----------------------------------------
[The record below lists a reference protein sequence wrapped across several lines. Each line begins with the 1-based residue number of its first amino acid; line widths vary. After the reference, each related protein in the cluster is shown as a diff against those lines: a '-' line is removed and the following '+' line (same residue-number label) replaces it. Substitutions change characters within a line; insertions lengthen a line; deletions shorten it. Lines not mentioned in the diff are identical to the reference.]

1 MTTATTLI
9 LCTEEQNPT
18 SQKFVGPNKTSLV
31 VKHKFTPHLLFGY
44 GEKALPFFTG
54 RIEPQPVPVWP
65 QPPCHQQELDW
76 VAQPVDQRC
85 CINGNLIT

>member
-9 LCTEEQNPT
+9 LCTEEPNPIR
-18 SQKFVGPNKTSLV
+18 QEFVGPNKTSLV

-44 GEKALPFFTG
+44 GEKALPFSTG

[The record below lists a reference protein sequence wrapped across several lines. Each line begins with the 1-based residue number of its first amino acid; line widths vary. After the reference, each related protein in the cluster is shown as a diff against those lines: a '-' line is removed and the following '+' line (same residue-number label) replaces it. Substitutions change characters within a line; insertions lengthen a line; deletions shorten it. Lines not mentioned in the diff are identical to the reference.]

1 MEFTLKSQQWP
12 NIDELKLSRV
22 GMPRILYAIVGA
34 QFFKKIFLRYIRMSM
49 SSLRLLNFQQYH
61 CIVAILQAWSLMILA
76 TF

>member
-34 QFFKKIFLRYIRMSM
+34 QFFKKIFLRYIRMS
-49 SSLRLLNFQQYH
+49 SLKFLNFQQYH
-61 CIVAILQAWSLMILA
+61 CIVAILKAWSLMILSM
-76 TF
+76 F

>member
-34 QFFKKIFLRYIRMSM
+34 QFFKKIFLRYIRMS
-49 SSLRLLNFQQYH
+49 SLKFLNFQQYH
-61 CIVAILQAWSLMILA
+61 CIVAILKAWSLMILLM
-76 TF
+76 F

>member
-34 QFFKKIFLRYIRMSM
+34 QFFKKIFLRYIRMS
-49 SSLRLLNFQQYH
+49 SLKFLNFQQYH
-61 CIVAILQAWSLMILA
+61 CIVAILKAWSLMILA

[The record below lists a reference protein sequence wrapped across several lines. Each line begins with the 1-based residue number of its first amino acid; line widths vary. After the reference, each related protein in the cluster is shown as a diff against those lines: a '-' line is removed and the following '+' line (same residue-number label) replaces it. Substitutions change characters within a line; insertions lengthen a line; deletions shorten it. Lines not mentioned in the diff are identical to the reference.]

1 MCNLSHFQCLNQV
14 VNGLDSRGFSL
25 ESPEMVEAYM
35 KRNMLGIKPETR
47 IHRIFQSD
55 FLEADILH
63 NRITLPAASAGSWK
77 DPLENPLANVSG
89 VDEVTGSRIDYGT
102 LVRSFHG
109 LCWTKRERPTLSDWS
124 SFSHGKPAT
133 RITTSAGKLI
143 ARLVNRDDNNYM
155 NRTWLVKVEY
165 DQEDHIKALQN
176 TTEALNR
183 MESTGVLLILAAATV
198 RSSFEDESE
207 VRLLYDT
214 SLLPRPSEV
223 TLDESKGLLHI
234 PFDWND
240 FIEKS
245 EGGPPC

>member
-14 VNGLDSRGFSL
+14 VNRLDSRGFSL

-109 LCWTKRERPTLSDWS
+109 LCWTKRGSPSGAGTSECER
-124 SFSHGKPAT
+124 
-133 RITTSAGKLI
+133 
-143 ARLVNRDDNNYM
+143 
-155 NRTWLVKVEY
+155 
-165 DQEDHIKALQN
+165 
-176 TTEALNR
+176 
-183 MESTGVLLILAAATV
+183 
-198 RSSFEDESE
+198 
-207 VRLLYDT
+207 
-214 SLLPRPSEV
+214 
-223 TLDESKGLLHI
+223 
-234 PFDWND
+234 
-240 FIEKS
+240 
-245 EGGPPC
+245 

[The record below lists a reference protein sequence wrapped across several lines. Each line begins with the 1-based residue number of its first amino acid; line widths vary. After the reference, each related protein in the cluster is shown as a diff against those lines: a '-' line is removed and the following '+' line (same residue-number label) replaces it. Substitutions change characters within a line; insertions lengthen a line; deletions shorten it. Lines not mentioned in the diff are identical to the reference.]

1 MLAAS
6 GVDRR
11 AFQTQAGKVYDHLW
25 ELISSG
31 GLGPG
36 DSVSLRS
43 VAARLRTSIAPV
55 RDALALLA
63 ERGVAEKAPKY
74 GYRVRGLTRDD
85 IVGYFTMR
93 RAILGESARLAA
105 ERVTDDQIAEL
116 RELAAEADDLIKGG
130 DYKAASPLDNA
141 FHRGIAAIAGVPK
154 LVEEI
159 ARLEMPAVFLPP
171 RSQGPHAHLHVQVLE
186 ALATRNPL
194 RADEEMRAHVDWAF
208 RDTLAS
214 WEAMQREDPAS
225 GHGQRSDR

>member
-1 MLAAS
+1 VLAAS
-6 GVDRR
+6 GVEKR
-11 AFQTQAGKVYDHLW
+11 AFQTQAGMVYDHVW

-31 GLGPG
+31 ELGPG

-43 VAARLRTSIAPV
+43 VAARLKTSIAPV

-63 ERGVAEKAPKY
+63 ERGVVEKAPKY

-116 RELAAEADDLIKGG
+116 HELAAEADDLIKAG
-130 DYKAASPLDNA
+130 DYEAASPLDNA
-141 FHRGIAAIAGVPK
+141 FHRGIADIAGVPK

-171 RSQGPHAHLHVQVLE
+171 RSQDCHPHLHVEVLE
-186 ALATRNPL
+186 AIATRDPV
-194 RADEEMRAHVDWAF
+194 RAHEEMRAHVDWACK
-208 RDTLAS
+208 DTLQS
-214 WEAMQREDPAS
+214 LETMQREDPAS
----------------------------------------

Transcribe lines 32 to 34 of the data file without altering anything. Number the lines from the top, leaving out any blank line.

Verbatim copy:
+61 CIVAILKAWSLMILSM
-76 TF
+76 F